When Paul Celan was charged with plagiarism in 1960, the ensuing public debate in West Germany threw the poet into a major personal crisis even though most German critics immediately came to his defense. This crisis coincided with a transformative moment in the history of Holocaust remembrance, its first generational reimagining in the wake of a number of highly publicized criminal trials. Words from Abroad takes its lead from this disjunction between public ritual and private crisis to chart the emergence of a new literary diaspora, examining German Jewish writers who were dislocated in the course of World War II and began rewriting their own displacement more than a decade after the war. The idea of diaspora had ceased to be a constructive element of Jewish culture in Germany during the nineteenth-century process of emancipation and assimilation, though this book argues that it becomes crucial in articulating the possibility of German Jewish identity after the Holocaust.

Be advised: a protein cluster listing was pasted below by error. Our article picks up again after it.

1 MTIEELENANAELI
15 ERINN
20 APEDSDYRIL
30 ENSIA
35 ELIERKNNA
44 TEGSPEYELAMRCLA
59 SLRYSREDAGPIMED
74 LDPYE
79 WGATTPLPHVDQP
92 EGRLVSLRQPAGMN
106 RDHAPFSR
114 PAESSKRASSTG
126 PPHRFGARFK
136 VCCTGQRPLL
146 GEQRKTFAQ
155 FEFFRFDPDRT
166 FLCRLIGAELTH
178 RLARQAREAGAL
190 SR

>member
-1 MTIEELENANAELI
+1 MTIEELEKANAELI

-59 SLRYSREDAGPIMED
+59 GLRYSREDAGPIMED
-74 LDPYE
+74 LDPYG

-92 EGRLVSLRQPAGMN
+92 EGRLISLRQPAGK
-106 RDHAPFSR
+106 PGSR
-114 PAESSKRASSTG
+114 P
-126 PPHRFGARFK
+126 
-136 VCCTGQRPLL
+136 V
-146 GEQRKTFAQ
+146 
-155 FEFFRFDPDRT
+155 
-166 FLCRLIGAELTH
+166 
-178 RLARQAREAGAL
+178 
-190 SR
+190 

Along with the works of Paul Celan, Words from Abroad examines selected German Jewish writers such as Peter Weiss and Nelly Sachs. The study of these authors is framed by theoretical reflections on the play of distance and proximity in German Jewish intellectuals after the Holocaust, including Theodor W. Adorno, Jean Améry, and Günther Anders. Drawing on postcolonial theory, diaspora studies, trauma theory, and psychoanalytical theory, author Katja Garloff offers an original and nuanced reading of the way in which these writers, in the wake of the Holocaust, experienced and variously created a vision of dispersion as both traumatic and productive. Words from Abroad is an important tool in investigating the works of these German Jewish writers and thinkers, but it is also a contribution to the interdisciplinary scholarship on trauma and displacement itself.